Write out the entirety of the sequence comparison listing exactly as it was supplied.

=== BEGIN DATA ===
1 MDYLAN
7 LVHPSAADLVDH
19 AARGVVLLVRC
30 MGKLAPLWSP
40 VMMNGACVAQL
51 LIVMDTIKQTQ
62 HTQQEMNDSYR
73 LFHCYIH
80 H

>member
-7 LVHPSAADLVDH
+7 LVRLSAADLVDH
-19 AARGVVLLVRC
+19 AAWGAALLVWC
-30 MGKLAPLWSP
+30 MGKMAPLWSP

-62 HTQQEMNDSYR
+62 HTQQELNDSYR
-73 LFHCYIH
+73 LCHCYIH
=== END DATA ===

1 MDYLAN
7 LVHPSAADLVDH
19 AARGVVLLVRC
30 MGKLAPLWSP
40 VMMNGACVAQL
51 LIVMDTIKQTQ
62 HTQQEMNDSYR
73 LFHCYIH
80 H

>member
-7 LVHPSAADLVDH
+7 LVRLSAADLVDH
-19 AARGVVLLVRC
+19 AAWGAALLVWC
-30 MGKLAPLWSP
+30 MGKMAPLWSP

-62 HTQQEMNDSYR
+62 HTQQELNDSYR
-73 LFHCYIH
+73 LCHCYIH